A recent study from a university in the Northwestern United States published in the Journal of the American Medical Association reviewed 84 studies on a variety of vitamin therapies and concluded that vitamins were a waste of money. The US Preventive Services Task Force (US PSTF) has suggested that there is insufficient evidence that multivitamins, paired supplements, or single supplements can prevent cardiovascular disease and cancer in non-pregnant adults. otherwise healthy.
The article went on to state that beta-carotene may possibly increase the risk of lung cancer and that vitamin E was of no benefit.
It is estimated that in the United States alone, approximately $50 billion is spent annually on a variety of supplements. The researchers also suggested that if a person is lacking in vitamins they would benefit from taking supplements, but we should get all of our vitamins, minerals and trace metals from good quality foods.
They did, however, suggest that folic acid was useful during pregnancy to prevent neural tube defects such as spina bifida and there is also evidence to suggest that older people may need oral calcium and vitamin D.
First, let me state that I strongly disagree with this analysis for the following reasons:
1) There is no doubt that we should all eat 2-3 fruits per day and 3-5 servings of vegetables per day (one serving is half a carrot). It is estimated that less than 10% of the population would ingest this amount of fruit and vegetables daily.
2) People who consume this amount of fruits and vegetables daily have the lowest rates of heart disease and cancer in the community.
3) It appears that this particular study ignored longer-term analyzes of vitamin ingestion.
4) Most of the studies analyzed were from the United States where their supplements are manufactured to food standards. A study of products from 300 different companies found that approximately 95% were contaminated or did not contain what is stated on the bottle. In Australia, our vitamins are pharmaceutical grade and what it says on the bottle is actually in the bottle, free of contaminants.
5) This review seems to have completely ignored one of the largest and longest multivitamin studies in the world, conducted by Harvard University. The combination of the ‘Nurses’ Health Study’ and the ‘Male Doctors Trial’ has followed 180,000 people now for a total of 30 years and looked at a huge range of different health parameters. A subset of this very large and comprehensive study looked at multivitamin consumption.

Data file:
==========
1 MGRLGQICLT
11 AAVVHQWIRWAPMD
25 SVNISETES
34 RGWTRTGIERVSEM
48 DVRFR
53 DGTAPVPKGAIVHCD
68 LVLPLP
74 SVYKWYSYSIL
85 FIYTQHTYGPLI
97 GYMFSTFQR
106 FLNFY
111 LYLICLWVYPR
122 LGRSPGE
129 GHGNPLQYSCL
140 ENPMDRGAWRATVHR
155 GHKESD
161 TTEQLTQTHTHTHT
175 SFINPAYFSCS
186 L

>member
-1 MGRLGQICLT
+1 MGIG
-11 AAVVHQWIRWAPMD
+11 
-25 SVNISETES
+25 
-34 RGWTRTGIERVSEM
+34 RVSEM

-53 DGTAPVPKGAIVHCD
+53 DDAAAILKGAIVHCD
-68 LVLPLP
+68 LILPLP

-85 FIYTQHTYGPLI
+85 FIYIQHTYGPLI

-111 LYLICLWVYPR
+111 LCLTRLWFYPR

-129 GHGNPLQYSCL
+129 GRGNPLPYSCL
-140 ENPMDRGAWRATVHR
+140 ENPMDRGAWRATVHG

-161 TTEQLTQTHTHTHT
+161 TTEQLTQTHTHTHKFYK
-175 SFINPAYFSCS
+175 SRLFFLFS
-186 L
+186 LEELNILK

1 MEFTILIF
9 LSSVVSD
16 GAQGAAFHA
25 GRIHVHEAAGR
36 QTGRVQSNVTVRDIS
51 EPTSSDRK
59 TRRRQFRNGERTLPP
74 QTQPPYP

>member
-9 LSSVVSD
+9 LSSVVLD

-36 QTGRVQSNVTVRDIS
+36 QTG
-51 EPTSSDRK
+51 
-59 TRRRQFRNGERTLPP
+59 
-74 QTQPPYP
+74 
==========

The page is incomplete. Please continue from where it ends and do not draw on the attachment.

Use of multivitamins in the male component of the trial showed no benefit up to 10 years, but when the data was analyzed at 10 years there was an 8% reduction in cataracts and common cancers . In the female component at age 15, there was a 75% reduction in bowel cancer, a 25% reduction in breast cancer, and a 23% reduction in cardiovascular disease from taking the daily multivitamin alone.
When the data in men was analyzed at age 20, there was a 44% reduction in cardiovascular disease.
Although Homo sapiens is not a particularly docile species and there aren’t too many people disciplined enough to take a multivitamin daily for such an extended period of time.
The study was done in the Boston area, which is a much more affluent part of America where they tend to eat better and exercise more regularly than, say, a place like Iowa . A study from Iowa that examined 39,000 women for 19 years showed no benefit from taking a multivitamin daily.
The take home message here is that we are talking about supplements, not substitutes, for a healthy lifestyle. Many years ago an analysis was done on a variety of vitamins taken by about 1 million people over a number of years showing that there was a reasonable benefit to taking a multivitamin in addition to a healthy lifestyle, but this benefit was negated in obese people and those who smoked.
The story of beta-carotene is very interesting and comes from a study published in 1994 in Finland which examined the daily use of synthetic beta-carotene 20 mg for eight years and showed a slight increase in lung cancer. The same study used synthetic vitamin E, 50 IU and showed a slight trend in reduction of prostate cancer in 29,000 Finnish male smokers.
The message here is not to avoid natural supplements, but firstly not to smoke and secondly not to take the low quality synthetic vitamins that were used in the study. Despite this, the current analysis still uses data from this very flawed study that was done nearly 30 years ago.
Worse still with the comments concerning vitamin E which were essentially based on an analysis published in the Annals of Internal Medicine in 2004 by researcher Professor Edgar Miller where he suggested that vitamin E was of no use and could possibly cause harm. This was an analysis of 11 different trials of vitamin E, averaging 400 international units per day, where the vast majority of these trials used synthetic vitamin E and usually vitamin E in isolation. In the three trials that combined vitamin E without the supplements, the vitamin E was entirely synthetic.
There have only been two trials in the history of evidence-based medicine using natural vitamin E combined with vitamin C and both trials showed a 25% reduction in the progression of atherosclerosis in the arteries carotids. It’s just by taking simple, harmless supplements.